Definition of movable in English:


(also moveable)

Pronunciation /ˈmo͞ovəb(ə)l/ /ˈmuvəb(ə)l/

Translate movable into Spanish


  • 1Capable of being moved.

    ‘they stripped the town of all movable objects and fled’
    • ‘Storm windows should have weatherstripping at all moveable joints; be made of strong, durable materials; and have interlocking or overlapping joints.’
    • ‘Wind instruments are tuned by adjustment to the length of tubing, using the tuning-slide on a brass instrument, the staple of the reed on an oboe, or the movable top joint of a flute, etc.’
    • ‘The synovial joints are the most freely movable joints.’
    • ‘There are three kinds of freely movable joints that play a big part in voluntary movement.’
    • ‘The pool was closed for two weeks in February, including half-term week, for a complete overhaul of the electrics, pool filters and the mechanics of the moveable floor.’
    • ‘Once orbiting the Earth the crew delicately manoeuvred a 100 ft movable crane tipped with lasers and a camera to inspect the wings and nose for damage.’
    • ‘In England, France and Germany magic lanterns, moveable gauze screens and transparencies had been used to experiment with light on stage since the seventeenth century.’
    • ‘The first mechanical element is movable relative to the casing, between an engaged position and a disengaged position.’
    • ‘Padlocks provide portable security for movable items such as bikes and boats and in locations such as lockers and outdoor sheds.’
    • ‘In the first, a movable die travels horizontally towards a similar stationary die.’
    • ‘You want furniture that is of course kid-size, but you also want it to be easily moveable and light-weight enough so that the children themselves can move it around as necessary.’
    • ‘One of the unique features about this museum is that the exhibits are in moveable cases so we can take them out and transform the function area.’
    • ‘The search for solutions to this problem led to the development of mobile computers mounted on mobile or movable facilities.’
    • ‘The cost of a move in a building with a raised floor and movable partitions would be closer to $166 than to $3,640.’
    • ‘The school's performance center will have moveable seating so auditorium-type settings can be easily converted mechanically to settings suitable for small work groups.’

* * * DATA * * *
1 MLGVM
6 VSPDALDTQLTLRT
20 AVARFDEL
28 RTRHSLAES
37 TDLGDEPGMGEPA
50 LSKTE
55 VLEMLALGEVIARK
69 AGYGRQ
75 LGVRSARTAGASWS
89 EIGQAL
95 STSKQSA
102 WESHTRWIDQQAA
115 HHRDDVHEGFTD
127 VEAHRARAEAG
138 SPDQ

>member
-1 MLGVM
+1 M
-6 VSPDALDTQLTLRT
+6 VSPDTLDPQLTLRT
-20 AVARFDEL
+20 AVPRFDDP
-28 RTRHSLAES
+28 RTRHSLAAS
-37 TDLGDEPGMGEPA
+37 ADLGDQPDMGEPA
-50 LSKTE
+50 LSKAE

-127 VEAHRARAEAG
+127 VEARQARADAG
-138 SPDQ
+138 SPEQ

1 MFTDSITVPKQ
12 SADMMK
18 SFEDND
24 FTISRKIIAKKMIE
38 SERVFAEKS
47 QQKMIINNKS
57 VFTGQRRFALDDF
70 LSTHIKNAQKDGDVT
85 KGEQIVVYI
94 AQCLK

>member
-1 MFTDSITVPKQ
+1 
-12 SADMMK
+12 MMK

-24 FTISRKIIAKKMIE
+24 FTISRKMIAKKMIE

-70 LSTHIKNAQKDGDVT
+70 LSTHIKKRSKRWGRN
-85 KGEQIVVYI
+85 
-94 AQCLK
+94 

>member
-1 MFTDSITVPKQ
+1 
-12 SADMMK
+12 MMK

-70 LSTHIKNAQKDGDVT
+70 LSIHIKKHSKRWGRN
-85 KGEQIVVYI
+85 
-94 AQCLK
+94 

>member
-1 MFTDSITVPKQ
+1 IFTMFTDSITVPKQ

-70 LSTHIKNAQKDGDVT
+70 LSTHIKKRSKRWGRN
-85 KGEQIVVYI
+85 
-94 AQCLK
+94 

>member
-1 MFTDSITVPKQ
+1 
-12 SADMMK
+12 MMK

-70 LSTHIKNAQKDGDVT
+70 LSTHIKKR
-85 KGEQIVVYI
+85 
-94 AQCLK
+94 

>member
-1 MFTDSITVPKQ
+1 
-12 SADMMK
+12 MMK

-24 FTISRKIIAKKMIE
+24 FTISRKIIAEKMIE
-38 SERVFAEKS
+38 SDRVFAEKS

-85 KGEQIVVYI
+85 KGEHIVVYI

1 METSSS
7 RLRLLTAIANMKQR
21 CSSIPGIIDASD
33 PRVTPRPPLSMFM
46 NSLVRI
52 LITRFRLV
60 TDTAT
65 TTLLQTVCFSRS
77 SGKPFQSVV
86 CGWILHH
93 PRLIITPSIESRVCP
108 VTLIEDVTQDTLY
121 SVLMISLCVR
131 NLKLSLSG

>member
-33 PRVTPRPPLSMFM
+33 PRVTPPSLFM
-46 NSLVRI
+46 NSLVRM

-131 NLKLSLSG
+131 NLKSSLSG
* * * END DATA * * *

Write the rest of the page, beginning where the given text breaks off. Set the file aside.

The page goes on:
• ‘Lightweight is the basic reason for using aluminum in all types of transportation equipment, as well as in moving and movable parts in general.’
    • ‘I imagined a future me, rolling down the aisles of the Target store in my moveable chair thing that I bought, my dutiful husband lugging my oxygen tank, trying to keep up with me.’
    • ‘The council wants the agency to re-consider the installation of moveable flood walls around the Shallows in the centre of the village, because of concerns about the visual impact of permanent flood banks.’
    • ‘In trying to recover from the turbulence, the first officer moved the rudder, the big fin on the back of the tail fin, the moveable piece, back and forth, back and forth.’
    • ‘Over the past dozen years this Steinbach lawyer has dedicated his efforts to research the lineage of Mennonites throughout their moveable history from country to country.’
    portable, transportable, transferable
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    1. 1.1(of a feast or festival) variable in date from year to year.
      See also movable feast
      ‘a perpetual calendar for all religious feasts, both fixed and movable’
      • ‘It was here that the notion of Vote for Change as a moveable multi-artist feast first began to germinate.’
      • ‘Meskel, or the Festival of the True Cross, is celebrated on moveable days in late September.’
      • ‘Since the feast is movable, the changes are often made to avoid Easter week conflicts.’
      • ‘Our Lady of Sorrows: known as "sorrowful" or "painful" Friday, the day is movable in that it occurs on the Friday before Palm Sunday.’
      variable, changeable, alterable, unfixed, floating